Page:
It almost sounds like a dirty word in this day and age. With all the problems that we’re facing in the world, why would anyone want to unplug, step back, and stop running after whatever it is we’re running for?

I once had this dream that I’d gone to a writing workshop with a friend, and she wasn’t doing any writing. Instead, she worked in the kitchen, and while everybody else was off writing, she did the dishes. I happened to know, however, that a mermaid was coming up in the bay to speak to her. I went into the kitchen and I said, “Did you go out to see the mermaid today?” She didn’t want to talk about it. She had far too many real world concerns to be off conversing with mythical creatures.

I felt like I was going to weep, and I said: “But you have to go! If you don’t go to hear what the mermaid has to say, nobody will ever hear from her, because she only comes up for you!”

My busy friend wasn’t prepared to disengage from the outer world to consult the voice of the depths, and, of course, I recognize that busy person in myself. I tend to think that the solution to any problem lies in worrying over the issue: editing and re-editing my work, for example, but the insights are more likely to come when I’ve unplugged, when I’m walking in the park or sitting by the water.

Every fairy tale character has to leave something at the beginning of the story—otherwise, there wouldn’t be a story. Some, like the steadfast tin soldier who falls out of the window, are thrust out of their familiar environments by circumstances beyond their control. Others make a conscious decision to depart. The handless maiden has probably thought about leaving home for some time. She practices her own ritual of drawing a white chalk circle around herself so that she can’t be snatched by the devil. By the time she leaves, she has already left psychologically, whereas the little tin soldier is going to struggle to come to terms with the violent way in which he was torn from his familiar surroundings.

Departures in literature can inform us about how to meet the ultimate necessity of leaving the world when we die. I do believe it’s very important to learn how to disengage, not only to minimize our own suffering, but also to minimize the suffering of the ones to whom we are attached. Contrary to what we might feel in the depths of despair, letting go is an act of love, and this point is sweetly illustrated in a little story from the Grimms called The Shroud. A mother who loses her child is so overwhelmed by grief that she can’t stop crying. One night the soul of her little boy comes to her wearing his wreath of flowers and his sodden shroud. “Oh, do stop crying, mother,” he says, “or I shall never fall asleep in my coffin, for my shroud will not dry.” The grieving mother dries her tears, and bears her grief “patiently,” letting her child sleep peacefully “in his little bed beneath the earth.”

One of the reasons I find it so hard to let go is that it sometimes feels like giving up, turning my back on what I love. My husband once said to me, “What would you be if you didn’t write?” I was floored. “What are you talking about?” I couldn’t even imagine not writing, and I actually got mad at him because I thought that he was saying that I shouldn’t be a writer, that I shouldn’t care so much about my subject. Even now, I teeter on the edge of a void when I consider who I would be if I didn’t have this subject to which I find myself so devoted. The reality is, however, that this too shall pass, and when it does, I will fall towards something which is even truer than what I think is real now.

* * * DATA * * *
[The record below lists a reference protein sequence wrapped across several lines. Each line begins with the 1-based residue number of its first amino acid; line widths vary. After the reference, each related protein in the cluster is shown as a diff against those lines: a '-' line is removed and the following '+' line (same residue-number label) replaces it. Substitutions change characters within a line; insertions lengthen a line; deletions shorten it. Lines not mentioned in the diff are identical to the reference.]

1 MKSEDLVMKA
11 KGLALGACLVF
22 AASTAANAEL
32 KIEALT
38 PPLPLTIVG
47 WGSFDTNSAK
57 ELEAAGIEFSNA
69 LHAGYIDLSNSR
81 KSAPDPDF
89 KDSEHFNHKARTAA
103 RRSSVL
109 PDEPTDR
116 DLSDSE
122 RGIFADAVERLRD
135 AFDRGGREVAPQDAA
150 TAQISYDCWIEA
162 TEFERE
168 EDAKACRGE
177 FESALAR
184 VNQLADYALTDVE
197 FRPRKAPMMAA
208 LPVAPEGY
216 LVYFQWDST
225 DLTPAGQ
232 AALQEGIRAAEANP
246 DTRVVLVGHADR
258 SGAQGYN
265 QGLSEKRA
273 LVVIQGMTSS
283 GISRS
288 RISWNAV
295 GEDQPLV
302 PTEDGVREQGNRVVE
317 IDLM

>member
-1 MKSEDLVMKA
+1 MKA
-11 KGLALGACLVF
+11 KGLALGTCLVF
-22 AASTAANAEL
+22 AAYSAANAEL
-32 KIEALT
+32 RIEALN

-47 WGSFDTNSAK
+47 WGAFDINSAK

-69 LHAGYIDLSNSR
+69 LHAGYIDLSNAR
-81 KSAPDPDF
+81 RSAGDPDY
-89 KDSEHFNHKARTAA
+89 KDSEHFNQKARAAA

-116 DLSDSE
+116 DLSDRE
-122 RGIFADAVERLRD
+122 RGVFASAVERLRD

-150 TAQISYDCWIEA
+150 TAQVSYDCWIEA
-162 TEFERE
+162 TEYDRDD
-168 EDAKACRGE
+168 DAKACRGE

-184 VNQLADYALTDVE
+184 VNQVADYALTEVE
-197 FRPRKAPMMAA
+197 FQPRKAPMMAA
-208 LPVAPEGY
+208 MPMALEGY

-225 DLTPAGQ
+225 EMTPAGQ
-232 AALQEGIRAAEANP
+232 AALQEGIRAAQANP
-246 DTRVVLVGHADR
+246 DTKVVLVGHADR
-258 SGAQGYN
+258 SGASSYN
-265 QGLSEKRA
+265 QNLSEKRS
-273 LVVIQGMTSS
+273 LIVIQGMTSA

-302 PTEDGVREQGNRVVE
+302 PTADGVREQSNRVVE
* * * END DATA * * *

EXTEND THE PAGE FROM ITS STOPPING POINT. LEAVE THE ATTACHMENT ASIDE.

It’s worth noting that there is a slight difference in the meanings of the words “detachment” and “disengagement.” Detachment denotes a separation, “aloofness from objects or circumstances,” whereas “disengagement” points to an “emotional withdrawal.” When we disengage, we step back to get a bigger view, divesting ourselves of the emotional attachments that prevent us from seeing a situation as it actually is. It seems to me that if we want to support our mental health and make wise choices, we need to disengage from the fiery planet from time to time. Bless our artistic spirits because art can flip the switch. The attention that one gives to an artistic subject is an act of conscious disengagement, and in that openness we are filled with new life. Emily Carr put it beautifully in her journals, when she was having to talk to herself to still her anxiety over the blank canvas.

“So, old girl, be still and let your soul herself find the thought and work upon it. She alone understands and can communicate with her sister out in nature. Let her do the work, and, restless workers, running hither and thither with your smelling, looking, feeling, tasting, hearing, sit still till your Queen directs but do not fall asleep while you wait—watch.”

I had a lovely vision the other morning when I was waking. I saw a tiny old man, a dwarf with a long white beard, resting on his back with stars all around him. He said, “Whenever I need to restore myself, I go and bathe in a pool of stars. When I rise, I’m completely refreshed. I have my memories, but I am not engaged in any of the old battles. I get up and meet the world anew. That’s our secret, you know. Dwarves live for thousands of years because when we get old, we bathe in a pool of stars!”
skry under stars1
painting by Collier Smithers
drawing by Michelle Tocher

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